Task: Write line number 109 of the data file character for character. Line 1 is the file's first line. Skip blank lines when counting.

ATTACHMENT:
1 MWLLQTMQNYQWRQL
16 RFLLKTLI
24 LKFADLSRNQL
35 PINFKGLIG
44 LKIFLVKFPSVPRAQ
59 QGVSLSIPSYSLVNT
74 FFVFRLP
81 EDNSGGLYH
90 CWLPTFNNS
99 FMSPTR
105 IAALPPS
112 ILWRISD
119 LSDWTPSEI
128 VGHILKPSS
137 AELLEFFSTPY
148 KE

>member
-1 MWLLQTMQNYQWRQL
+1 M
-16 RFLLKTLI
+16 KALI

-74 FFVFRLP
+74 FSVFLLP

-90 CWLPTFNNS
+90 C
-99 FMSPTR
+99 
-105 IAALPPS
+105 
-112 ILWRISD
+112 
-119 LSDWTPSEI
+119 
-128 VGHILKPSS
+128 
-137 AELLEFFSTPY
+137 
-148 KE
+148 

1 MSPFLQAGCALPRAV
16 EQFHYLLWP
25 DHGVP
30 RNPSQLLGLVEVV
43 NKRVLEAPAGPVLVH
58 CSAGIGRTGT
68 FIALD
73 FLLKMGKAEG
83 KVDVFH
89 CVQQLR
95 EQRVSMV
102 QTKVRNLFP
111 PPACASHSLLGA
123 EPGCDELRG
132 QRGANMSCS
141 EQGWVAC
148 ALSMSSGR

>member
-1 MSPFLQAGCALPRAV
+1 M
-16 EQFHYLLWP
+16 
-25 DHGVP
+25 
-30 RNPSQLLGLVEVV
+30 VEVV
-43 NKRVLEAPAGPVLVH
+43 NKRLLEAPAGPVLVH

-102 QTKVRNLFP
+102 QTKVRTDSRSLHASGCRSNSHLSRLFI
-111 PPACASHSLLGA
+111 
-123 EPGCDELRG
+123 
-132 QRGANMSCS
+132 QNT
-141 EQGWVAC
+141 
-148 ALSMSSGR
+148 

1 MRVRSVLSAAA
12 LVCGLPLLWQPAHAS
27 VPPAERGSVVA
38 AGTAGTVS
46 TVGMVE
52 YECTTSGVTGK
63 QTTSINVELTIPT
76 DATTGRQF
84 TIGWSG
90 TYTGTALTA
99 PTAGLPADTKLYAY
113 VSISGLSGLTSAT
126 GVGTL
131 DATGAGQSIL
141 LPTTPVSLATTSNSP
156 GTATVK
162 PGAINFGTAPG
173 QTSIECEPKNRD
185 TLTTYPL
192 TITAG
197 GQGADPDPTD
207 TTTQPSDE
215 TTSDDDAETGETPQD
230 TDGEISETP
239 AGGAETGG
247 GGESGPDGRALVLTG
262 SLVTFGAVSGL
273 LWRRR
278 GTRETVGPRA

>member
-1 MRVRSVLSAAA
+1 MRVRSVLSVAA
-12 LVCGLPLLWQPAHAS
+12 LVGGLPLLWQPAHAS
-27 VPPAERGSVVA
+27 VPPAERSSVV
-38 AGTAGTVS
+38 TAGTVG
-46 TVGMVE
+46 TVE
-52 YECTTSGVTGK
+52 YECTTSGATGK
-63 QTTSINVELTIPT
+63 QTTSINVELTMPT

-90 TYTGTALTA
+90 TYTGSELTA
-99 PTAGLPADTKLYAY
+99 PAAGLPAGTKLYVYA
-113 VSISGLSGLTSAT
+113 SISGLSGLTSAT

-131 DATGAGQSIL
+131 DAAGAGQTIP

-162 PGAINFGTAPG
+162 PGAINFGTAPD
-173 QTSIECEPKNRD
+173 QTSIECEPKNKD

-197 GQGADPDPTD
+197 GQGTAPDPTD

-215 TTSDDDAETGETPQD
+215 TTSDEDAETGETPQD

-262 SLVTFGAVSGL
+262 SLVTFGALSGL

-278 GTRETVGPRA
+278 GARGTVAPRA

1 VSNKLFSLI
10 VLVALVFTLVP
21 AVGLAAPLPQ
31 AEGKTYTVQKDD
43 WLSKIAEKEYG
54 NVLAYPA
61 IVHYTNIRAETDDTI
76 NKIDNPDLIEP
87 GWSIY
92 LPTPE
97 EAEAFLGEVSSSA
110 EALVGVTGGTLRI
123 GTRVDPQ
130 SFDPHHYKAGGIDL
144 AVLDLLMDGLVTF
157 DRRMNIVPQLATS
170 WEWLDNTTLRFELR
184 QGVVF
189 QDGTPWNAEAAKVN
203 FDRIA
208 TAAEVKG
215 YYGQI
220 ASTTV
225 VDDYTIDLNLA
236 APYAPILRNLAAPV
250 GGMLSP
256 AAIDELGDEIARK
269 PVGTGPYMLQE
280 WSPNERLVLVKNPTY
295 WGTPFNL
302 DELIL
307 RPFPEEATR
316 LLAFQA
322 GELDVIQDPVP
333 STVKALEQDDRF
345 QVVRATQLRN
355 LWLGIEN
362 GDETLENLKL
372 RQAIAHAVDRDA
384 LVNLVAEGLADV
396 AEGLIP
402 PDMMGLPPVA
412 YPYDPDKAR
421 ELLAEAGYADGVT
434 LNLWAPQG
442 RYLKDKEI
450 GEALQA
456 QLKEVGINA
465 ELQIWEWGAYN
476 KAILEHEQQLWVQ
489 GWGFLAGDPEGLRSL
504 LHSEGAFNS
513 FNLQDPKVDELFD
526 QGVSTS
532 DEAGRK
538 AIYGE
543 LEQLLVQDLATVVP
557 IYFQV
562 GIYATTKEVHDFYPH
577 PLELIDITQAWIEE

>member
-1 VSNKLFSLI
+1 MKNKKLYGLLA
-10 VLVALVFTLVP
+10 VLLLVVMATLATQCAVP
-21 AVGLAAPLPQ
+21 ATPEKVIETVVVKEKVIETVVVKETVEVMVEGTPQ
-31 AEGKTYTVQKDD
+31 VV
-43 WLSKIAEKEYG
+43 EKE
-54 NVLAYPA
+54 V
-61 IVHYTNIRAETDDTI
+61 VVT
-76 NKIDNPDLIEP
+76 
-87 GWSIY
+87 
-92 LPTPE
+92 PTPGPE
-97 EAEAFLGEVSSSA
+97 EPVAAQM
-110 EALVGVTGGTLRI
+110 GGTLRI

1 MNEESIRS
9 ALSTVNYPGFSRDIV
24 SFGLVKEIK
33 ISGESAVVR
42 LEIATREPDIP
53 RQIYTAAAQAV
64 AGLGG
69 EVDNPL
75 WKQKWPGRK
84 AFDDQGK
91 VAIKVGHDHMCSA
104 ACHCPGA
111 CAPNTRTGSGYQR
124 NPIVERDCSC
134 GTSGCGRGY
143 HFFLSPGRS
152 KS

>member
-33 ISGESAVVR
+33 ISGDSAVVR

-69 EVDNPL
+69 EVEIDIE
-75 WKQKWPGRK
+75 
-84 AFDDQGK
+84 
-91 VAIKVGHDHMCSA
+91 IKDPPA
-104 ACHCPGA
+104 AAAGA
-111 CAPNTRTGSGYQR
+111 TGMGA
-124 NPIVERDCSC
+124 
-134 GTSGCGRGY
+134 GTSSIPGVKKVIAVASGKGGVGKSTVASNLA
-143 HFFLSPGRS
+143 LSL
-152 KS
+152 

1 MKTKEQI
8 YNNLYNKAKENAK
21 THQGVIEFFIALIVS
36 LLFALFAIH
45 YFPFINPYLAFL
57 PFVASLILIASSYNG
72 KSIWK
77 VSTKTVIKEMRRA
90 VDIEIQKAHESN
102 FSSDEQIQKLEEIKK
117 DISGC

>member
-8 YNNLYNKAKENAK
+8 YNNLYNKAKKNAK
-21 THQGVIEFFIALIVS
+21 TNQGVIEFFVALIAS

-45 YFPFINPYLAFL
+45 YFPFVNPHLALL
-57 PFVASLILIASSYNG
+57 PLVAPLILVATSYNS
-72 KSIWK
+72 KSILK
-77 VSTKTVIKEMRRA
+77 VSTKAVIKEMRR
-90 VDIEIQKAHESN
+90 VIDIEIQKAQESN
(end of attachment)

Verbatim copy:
>member